WSIF fixes the problems by allowing WSDL to be the normalized description of the complete software system and will allow us to access that system independently of the protocol and the location. So it may be a SOAP, an EJB, or JMS - we have an API centered on WSDL that we utilize to access the functionality. The separation of the API from the actual protocol also means we have flexibility - we can switch protocols, location, etc. without having to even recompile the client code. So if an available EJB becomes available as a SOAP service, we only need to change the service description (the WSDL), without having to make any changes in applications that use the service.

The motivation for WSIF is that we wanted to see the "services-oriented architecture" become more extensive than just SOAP. There are a number of different protocols, transports, and distributed computing technologies that offer more than SOAP does today - especially in terms of management, transactions, security, and other quality of service (QoS) features.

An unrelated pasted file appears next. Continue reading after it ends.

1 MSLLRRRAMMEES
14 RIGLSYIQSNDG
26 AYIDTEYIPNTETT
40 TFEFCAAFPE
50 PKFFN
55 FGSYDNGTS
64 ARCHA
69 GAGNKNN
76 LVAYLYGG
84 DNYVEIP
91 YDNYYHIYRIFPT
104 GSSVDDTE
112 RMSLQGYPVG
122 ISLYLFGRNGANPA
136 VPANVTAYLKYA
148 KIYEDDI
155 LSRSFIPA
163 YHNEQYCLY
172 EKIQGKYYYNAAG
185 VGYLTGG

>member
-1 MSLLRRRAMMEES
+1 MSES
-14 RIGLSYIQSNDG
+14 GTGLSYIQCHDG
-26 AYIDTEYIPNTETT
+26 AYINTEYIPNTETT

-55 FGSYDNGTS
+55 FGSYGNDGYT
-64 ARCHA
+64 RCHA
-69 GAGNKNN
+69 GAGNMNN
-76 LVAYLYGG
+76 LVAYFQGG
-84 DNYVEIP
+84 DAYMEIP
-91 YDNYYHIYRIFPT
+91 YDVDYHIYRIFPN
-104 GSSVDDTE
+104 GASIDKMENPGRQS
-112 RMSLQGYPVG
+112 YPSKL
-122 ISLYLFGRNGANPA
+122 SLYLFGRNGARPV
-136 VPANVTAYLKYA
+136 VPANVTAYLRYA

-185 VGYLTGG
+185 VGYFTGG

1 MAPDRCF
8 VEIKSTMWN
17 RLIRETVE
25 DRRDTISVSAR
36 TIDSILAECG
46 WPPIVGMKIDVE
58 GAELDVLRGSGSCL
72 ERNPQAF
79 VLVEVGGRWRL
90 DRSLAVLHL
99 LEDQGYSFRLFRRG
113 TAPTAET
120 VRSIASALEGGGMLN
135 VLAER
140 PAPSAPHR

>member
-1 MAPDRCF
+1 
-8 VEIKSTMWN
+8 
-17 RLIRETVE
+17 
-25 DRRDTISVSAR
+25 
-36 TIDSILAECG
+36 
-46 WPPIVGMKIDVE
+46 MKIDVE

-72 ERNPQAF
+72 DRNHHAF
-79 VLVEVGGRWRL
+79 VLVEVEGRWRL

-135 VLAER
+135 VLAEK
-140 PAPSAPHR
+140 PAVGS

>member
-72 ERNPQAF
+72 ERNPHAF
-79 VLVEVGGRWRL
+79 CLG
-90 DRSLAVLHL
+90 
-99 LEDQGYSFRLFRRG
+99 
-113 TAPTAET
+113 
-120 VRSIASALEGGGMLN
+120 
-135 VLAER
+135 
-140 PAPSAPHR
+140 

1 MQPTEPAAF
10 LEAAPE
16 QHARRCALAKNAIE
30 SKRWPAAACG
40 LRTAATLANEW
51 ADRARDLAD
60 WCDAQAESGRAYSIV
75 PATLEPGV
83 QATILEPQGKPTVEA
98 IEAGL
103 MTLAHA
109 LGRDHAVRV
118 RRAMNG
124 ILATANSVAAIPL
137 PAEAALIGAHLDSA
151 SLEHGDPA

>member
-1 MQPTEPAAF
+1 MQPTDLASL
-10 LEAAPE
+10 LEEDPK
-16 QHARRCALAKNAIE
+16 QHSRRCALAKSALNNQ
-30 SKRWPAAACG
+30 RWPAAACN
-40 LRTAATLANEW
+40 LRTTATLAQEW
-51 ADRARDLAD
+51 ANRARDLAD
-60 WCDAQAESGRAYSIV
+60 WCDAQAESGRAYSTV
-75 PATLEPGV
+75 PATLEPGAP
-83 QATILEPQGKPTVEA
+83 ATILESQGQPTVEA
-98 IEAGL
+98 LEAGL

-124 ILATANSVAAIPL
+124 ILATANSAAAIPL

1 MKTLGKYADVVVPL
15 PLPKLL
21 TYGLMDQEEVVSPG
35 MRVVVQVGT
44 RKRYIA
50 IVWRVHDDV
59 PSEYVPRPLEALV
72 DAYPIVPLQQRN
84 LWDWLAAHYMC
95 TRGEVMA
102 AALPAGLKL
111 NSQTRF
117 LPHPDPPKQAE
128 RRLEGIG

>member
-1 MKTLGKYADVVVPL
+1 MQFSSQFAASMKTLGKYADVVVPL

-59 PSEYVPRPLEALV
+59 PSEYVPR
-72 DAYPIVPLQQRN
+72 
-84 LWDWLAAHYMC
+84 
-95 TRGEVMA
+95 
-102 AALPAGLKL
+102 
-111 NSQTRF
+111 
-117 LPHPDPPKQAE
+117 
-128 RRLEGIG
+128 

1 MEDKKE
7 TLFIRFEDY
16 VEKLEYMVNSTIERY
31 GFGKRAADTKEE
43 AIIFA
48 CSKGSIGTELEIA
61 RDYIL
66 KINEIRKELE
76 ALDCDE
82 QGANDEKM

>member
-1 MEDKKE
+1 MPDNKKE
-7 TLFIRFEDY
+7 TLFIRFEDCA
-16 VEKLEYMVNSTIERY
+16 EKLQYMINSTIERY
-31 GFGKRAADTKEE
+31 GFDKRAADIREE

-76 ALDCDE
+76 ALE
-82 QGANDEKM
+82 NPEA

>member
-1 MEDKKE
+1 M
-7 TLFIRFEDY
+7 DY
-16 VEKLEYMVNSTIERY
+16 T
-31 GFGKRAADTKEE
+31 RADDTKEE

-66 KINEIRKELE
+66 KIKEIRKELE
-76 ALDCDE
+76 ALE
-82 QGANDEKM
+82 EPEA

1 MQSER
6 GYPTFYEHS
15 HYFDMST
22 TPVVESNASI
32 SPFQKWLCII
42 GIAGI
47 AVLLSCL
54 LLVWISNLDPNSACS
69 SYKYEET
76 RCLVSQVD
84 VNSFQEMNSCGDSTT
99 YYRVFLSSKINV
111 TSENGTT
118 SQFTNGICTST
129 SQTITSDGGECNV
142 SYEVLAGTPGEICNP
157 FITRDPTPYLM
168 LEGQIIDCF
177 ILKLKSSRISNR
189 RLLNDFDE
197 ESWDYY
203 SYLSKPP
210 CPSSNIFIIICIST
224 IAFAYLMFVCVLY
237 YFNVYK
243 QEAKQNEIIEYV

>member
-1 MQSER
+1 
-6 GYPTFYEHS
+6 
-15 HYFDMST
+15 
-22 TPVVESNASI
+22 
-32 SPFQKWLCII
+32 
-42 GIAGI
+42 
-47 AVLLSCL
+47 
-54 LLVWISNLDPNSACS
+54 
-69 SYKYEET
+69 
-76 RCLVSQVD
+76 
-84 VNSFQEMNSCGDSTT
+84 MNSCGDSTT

Therefore the primary goals of the WSIF are:

  • To have a binding-independent mechanism for Web service invocation
  • To prevent clients from experiencing the hassles of binding to a particular protocol for a Web service
  • To allow dynamic selection between multiple bindings to a Web service
  • To facilitate the development of Web service intermediaries
Introduction to WSIF